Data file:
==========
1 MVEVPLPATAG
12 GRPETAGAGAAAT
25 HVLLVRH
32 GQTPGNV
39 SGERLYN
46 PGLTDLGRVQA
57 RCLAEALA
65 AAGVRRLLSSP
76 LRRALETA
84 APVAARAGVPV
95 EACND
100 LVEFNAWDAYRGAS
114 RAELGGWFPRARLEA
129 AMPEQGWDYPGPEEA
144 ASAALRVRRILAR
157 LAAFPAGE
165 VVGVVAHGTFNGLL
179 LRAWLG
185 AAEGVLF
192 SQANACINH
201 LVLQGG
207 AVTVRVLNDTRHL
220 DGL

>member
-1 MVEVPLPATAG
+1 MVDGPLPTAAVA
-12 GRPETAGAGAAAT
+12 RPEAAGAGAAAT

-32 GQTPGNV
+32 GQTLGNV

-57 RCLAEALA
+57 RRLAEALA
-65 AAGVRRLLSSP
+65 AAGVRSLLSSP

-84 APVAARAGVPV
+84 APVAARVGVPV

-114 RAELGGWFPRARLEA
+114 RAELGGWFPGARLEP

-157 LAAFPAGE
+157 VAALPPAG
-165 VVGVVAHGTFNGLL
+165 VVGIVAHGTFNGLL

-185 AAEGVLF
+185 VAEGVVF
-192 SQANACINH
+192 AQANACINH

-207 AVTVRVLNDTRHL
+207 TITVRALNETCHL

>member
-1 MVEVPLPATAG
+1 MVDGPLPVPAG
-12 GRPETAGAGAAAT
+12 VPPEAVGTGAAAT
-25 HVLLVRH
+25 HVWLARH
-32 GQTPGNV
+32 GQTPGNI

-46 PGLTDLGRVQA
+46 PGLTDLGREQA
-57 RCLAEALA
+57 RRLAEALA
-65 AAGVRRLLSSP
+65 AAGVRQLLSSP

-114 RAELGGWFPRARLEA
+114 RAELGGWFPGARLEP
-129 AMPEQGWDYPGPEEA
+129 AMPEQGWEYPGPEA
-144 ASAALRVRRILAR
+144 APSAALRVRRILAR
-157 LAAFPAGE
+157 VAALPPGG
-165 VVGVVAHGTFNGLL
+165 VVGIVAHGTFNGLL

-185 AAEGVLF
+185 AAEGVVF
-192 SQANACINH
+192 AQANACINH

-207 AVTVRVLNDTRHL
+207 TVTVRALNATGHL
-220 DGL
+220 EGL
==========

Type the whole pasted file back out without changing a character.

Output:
1 MVEVPLPATAG
12 GRPETAGAGAAAT
25 HVLLVRH
32 GQTPGNV
39 SGERLYN
46 PGLTDLGRVQA
57 RCLAEALA
65 AAGVRRLLSSP
76 LRRALETA
84 APVAARAGVPV
95 EACND
100 LVEFNAWDAYRGAS
114 RAELGGWFPRARLEA
129 AMPEQGWDYPGPEEA
144 ASAALRVRRILAR
157 LAAFPAGE
165 VVGVVAHGTFNGLL
179 LRAWLG
185 AAEGVLF
192 SQANACINH
201 LVLQGG
207 AVTVRVLNDTRHL
220 DGL

>member
-1 MVEVPLPATAG
+1 MVDGPLPTAAVA
-12 GRPETAGAGAAAT
+12 RPEAAGAGAAAT

-32 GQTPGNV
+32 GQTLGNV

-57 RCLAEALA
+57 RRLAEALA
-65 AAGVRRLLSSP
+65 AAGVRSLLSSP

-84 APVAARAGVPV
+84 APVAARVGVPV

-114 RAELGGWFPRARLEA
+114 RAELGGWFPGARLEP

-157 LAAFPAGE
+157 VAALPPAG
-165 VVGVVAHGTFNGLL
+165 VVGIVAHGTFNGLL

-185 AAEGVLF
+185 VAEGVVF
-192 SQANACINH
+192 AQANACINH

-207 AVTVRVLNDTRHL
+207 TITVRALNETCHL

>member
-1 MVEVPLPATAG
+1 MVDGPLPVPAG
-12 GRPETAGAGAAAT
+12 VPPEAVGTGAAAT
-25 HVLLVRH
+25 HVWLARH
-32 GQTPGNV
+32 GQTPGNI

-46 PGLTDLGRVQA
+46 PGLTDLGREQA
-57 RCLAEALA
+57 RRLAEALA
-65 AAGVRRLLSSP
+65 AAGVRQLLSSP

-114 RAELGGWFPRARLEA
+114 RAELGGWFPGARLEP
-129 AMPEQGWDYPGPEEA
+129 AMPEQGWEYPGPEA
-144 ASAALRVRRILAR
+144 APSAALRVRRILAR
-157 LAAFPAGE
+157 VAALPPGG
-165 VVGVVAHGTFNGLL
+165 VVGIVAHGTFNGLL

-185 AAEGVLF
+185 AAEGVVF
-192 SQANACINH
+192 AQANACINH

-207 AVTVRVLNDTRHL
+207 TVTVRALNATGHL
-220 DGL
+220 EGL